Continuing to reflect on legacy of Queen Elizabeth II: continuity or colonialism?

Lily Yost, News Editor

The death of Queen Elizabeth II has sparked conversation around the world about Great Britain’s role as a world power. The majority of the media and politicians have been celebrating her reign, while others have recognized the history of colonialism connected to her rule.  

The Washington Post’s obituary commemorated the queen’s sense of immortality. The obituary described her as “the seemingly external monarch who became a bright but inscrutable beacon of continuity in the United Kingdom during more than seven decades of rule.”

Operation London Bridge is the code name used to refer to the chain of events that followed the queen’s death. It describes how the United Kingdom would pay respects to her death and how Charles III would attain his new title, King Charles III. 

King Charles III, age 73, is the oldest British monarch to take the throne. He became the heir to the throne in 1952 at age 3 when the queen assumed power.

At age 27, Elizabeth learned of her father’s death while she was on an official tour of Kenya in 1952. Within months of Queen Elizabeth II inheriting her new royal title, the British monarchy had set in place the systematic torture, rape, castration and killing of tens of thousands of Kenyans in detention camps. 

Professor and English Department Chair Gaurav Majumdar teaches British and postcolonial literature and has expansive knowledge of Queen Elizabeth II’s reign.

“Various obituaries for Elizabeth II have celebrated her dignity and restraint as her ‘unchanging’ qualities. The royal inertia of those attributes expanded an easy silence about British colonial and imperialist brutality in Kenya, Yemen, Northern Ireland and other parts of the world during her reign,” Majumdar said. “It fed cultural amnesia about the British state’s violence on the dignity of others.”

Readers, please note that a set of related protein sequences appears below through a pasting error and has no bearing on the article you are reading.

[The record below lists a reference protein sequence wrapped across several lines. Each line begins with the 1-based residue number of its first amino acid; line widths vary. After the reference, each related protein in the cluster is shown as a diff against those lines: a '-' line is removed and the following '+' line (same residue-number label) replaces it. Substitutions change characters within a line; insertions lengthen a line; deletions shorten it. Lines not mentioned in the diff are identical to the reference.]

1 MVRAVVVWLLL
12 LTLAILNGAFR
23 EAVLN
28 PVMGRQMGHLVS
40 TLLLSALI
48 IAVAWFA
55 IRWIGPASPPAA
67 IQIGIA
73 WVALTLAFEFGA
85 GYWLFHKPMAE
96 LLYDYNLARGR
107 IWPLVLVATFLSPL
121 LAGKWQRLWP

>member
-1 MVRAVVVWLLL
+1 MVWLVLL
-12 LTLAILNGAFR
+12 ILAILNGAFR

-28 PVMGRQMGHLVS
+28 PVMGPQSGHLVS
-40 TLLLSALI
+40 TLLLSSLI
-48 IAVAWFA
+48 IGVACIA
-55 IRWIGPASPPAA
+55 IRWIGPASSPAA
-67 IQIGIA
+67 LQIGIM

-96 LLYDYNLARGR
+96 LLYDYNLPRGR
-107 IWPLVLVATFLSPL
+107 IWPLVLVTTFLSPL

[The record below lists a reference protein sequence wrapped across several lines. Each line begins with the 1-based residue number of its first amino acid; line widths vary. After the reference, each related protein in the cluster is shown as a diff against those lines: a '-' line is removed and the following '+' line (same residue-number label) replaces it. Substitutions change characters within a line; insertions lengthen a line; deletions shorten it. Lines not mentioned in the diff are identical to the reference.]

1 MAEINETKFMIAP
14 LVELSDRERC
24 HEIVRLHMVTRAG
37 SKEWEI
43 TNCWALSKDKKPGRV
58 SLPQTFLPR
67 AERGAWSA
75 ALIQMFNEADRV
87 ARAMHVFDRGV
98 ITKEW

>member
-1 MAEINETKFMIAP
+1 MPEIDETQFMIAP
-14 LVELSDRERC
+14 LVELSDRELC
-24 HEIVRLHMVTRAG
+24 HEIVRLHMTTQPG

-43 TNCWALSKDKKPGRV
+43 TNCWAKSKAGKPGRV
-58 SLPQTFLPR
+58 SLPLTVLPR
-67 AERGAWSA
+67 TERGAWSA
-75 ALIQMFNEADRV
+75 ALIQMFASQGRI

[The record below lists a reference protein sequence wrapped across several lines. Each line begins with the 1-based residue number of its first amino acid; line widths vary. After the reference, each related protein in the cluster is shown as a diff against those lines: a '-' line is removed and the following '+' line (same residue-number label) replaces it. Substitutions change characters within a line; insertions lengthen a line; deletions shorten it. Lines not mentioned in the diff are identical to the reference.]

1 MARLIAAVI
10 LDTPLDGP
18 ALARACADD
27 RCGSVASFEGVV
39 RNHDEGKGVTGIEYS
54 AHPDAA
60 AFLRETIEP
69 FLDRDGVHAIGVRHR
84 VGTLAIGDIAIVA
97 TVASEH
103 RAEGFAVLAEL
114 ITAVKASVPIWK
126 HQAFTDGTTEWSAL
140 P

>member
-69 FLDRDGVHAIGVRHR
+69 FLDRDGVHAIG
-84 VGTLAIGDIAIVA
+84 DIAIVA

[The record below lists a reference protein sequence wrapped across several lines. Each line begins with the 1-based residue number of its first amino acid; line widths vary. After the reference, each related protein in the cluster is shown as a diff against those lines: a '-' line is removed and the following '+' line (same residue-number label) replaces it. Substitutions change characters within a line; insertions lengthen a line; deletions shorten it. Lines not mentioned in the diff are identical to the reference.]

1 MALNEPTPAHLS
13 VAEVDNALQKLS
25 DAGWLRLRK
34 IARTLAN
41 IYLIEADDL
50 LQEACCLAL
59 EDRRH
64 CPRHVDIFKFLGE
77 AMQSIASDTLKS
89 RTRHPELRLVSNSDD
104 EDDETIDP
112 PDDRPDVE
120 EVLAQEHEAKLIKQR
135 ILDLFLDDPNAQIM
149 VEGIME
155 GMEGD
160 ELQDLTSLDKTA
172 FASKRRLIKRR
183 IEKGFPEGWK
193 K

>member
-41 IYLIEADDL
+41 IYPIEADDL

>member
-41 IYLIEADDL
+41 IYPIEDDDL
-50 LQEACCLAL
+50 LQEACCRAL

The Economic Freedom Fighters, a South African political party, released a statement after the Queen’s passing expressing why they would refrain from paying respects to her death.

“Elizabeth ascended to the throne in 1952, reigning for 70 years as a head of an institution built up, sustained and living off a brutal legacy of dehumanization of millions of people across the world,” reads the statement. 

Despite the brutal history of English rule in Kenya, India, Hong Kong and many other territories and countries subject to British imperialism, the presidents of Kenya and Ghana ordered their flags to be lowered to half-staff following the death of Queen Elizabeth II. This incited criticism on social media. 

Professor of Religion and Anthropology Daniel Schultz commented on the controversy of Queen Elizabeth II’s reign.

“On the one hand, her reign witnessed the systematic dismantling of the empire—something which was underway before she acceded to the throne, but which accelerated greatly in the era of national liberation struggles,” Schultz said. “On the other hand, she expertly reconsolidated the symbols of benevolent imperial sovereignty.”

Schultz noted that up until her death, the Queen was still the Head of State in numerous Commonwealth countries. He also criticized the Euro-American West’s rhetoric surrounding the Queen’s death.

 “The bloody legacies in the colonies have been papered over in the Euro-American West through the mobilization of moral discourse (her duty, her constancy, her restraint, her propriety, etc.),” Schultz said.

The Queen’s death is raising prospects of heightened independence for nations subject to British colonization. Countries like New Zealand, Australia and Antigua and Barbuda are discussing potential changes to their status as members of the British Commonwealth.